Most pest managers are aware of the importance of eliminating termites from buildings before establishing a barrier treatment.
But, what is the correct option when a thorough inspection reveals an infestation which is very light, with only a relative few termites showing up in areas where activity has been found?
“No product has ever proven to be as reliable as— time after time, year after year — as Termidor,” Mal said.
“But, when it comes to colony or infestation elimination, I take each job and each situation on its merits.”
Mal said he believes dusting needs to be carried out “judiciously and wisely”. He also believes any decision to dust needs to be taken on the basis of “numbers”. “If you only find a few hundred termites moving around and along the galleries and leads, that’s probably too few to dust with any real effectiveness. “In my experience, you need good numbers, ideally up in the thousands, in areas such as architrave and skirting board galleries and entrance leads, to carry sufficient dust back to the nest and get colony elimination,” he said.
Mal said when he or his team find relatively small infestation densities, especially with the more ‘skittish’, disturbance-shy, Schedorhinotermes, they are more likely to attempt a dusting, which may not gain colony elimination, but will still rid the house of activity.
Then, they rely on the Termidor Liquid soil treatment to mop up any termites still moving in the area. That said, Mal is a stickler for ‘nest finding’ as part of any termite management program. “Nests are not always easy to find,” he said. “But I’ve seen far too many pest managers never give themselves a chance because, when they are looking, they’re looking the wrong way: at the house, instead of away from it … trying to locate the trees, stumps, sleepers, and so on where nests are most likely to be.”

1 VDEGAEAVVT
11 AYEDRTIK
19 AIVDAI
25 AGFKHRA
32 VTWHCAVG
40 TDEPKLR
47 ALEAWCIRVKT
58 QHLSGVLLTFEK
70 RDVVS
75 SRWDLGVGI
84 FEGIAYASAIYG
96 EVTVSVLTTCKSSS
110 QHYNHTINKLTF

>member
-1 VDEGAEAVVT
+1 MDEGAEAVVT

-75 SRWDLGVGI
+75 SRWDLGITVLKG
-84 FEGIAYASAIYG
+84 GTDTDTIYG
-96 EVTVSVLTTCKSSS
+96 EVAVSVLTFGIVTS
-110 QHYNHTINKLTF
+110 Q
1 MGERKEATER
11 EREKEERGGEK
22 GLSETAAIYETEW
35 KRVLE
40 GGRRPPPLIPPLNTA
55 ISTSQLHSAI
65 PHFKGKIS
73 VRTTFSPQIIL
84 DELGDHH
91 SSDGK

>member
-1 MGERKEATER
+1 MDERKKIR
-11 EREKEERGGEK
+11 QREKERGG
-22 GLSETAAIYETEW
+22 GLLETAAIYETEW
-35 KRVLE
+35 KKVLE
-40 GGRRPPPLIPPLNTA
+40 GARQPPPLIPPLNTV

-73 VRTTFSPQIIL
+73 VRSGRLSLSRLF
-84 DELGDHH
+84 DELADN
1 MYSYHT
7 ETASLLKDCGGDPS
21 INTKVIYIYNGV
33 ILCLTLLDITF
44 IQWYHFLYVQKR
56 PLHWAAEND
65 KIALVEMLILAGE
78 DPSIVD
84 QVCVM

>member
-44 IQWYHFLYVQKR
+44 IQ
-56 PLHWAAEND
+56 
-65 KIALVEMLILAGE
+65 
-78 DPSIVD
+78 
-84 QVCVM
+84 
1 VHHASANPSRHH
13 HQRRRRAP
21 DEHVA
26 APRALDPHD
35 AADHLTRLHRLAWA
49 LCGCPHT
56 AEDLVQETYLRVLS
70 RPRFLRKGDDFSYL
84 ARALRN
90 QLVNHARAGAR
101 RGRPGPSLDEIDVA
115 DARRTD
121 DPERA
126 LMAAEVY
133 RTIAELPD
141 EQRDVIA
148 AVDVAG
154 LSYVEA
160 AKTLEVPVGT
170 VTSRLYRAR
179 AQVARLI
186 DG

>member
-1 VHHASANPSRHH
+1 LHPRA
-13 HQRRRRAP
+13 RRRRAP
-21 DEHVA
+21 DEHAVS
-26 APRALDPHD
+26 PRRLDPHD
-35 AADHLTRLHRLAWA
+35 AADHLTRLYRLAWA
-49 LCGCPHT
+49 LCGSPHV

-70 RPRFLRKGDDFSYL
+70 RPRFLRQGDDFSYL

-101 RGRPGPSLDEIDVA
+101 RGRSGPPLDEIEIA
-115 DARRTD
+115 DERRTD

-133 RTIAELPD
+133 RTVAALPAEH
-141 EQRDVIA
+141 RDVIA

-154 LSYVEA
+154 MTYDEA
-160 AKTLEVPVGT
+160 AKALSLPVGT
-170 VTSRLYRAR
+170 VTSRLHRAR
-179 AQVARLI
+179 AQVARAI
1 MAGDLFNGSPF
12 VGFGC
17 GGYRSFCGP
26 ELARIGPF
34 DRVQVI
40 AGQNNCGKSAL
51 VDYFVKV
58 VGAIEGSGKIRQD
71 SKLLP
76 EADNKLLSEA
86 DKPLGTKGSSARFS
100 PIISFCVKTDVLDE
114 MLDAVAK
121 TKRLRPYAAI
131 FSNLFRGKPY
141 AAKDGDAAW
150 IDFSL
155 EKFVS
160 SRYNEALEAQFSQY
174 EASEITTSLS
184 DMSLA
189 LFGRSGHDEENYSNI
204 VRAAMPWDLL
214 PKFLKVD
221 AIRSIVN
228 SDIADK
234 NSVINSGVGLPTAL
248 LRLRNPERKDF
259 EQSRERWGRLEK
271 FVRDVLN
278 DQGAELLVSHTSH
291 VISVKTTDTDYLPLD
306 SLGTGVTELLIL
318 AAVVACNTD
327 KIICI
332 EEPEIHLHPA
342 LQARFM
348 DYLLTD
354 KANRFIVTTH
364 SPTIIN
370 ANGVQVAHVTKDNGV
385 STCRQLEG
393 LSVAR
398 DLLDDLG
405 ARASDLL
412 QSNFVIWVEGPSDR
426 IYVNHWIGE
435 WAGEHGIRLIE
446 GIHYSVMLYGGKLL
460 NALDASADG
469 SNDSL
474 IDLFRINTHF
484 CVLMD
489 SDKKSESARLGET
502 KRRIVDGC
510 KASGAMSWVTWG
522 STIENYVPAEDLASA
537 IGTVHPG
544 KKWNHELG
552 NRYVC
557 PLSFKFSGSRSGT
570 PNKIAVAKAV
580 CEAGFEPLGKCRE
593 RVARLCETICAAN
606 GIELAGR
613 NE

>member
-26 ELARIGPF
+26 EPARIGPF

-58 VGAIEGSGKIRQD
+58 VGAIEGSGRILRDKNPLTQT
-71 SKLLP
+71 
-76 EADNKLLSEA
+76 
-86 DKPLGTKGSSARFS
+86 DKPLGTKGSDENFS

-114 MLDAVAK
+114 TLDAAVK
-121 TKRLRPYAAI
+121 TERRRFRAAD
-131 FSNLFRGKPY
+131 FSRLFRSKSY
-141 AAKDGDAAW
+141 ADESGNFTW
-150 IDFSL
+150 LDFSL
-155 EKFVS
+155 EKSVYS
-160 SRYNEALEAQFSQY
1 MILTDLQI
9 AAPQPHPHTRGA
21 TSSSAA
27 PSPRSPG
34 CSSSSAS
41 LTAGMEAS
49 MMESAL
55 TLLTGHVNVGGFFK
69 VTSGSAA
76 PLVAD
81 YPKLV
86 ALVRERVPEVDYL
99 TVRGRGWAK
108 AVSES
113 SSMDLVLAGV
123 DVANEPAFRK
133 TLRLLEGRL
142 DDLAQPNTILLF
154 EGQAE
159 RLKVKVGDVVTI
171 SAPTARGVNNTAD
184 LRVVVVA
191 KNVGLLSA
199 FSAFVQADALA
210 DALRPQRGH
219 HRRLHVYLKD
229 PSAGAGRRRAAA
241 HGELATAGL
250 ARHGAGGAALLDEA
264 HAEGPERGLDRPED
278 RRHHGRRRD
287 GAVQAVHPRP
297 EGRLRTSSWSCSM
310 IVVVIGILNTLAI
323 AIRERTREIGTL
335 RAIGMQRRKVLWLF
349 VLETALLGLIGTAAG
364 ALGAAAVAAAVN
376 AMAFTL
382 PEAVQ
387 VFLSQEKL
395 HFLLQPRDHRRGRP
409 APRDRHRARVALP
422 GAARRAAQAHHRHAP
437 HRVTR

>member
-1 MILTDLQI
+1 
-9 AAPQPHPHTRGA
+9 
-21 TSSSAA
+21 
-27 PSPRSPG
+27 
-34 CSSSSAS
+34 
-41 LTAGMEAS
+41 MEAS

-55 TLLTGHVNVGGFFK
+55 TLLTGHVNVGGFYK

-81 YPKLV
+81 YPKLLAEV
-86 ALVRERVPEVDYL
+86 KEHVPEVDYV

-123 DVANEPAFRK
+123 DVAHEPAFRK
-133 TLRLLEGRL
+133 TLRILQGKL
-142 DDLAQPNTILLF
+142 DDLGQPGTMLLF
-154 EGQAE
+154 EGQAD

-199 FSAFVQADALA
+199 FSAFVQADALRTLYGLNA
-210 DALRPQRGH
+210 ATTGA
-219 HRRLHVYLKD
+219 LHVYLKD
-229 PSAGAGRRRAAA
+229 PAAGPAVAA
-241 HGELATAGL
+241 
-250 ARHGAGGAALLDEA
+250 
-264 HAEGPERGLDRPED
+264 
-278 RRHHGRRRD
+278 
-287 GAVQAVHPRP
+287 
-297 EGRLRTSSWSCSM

Mal said he calls Schedorhinotermes his ‘dead stump termites’. “Where you find Schedorhinotermes, you must check all the nearby dead stumps, and also under any landscaping timbers, patio voids and so forth,” he said.
With Coptotermes, on the other hand, Mal advocates looking around for the “biggest ‘grand daddy’ gum tree in the area, because that’s where they will be coming from”.
“Sure, you will want to find entry points into the house. But, with both Schedorhinotermes and Coptotermes, you really want to find those nests,” he said.
Talking of finding, Mal said he cannot overemphasise the importance of carrying out meticulously thorough inspections, with “ … all the right gear”.
“Like us, you really need to be using the full range of latest inspection and detection gear, including thermal imagers, moisture metres, and so on … not just to do the job correctly but also to ‘value add’ and help keep your prices up. Mal said his customers are now asking for thermal imaging with their inspections.
“However, once you have done your internal and external inspections, you can then decide, based on circumstances and numbers found, whether to dust, foam and apply a liquid Termidor barrier.
“The main thing is to do whatever is best to achieve the most cost-effective and cost-reliable Termidor treatment,” he said.
BASF: The chemical company, recently produced the media release above featuring Mal Brewer, proprietor of Termite Solutions Queensland.